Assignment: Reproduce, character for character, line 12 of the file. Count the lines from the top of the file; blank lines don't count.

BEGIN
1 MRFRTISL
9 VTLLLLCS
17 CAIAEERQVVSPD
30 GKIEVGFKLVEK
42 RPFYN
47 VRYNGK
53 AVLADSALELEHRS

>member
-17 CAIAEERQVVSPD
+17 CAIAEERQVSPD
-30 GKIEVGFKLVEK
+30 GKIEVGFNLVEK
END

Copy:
+30 GKIEVGFNLVEK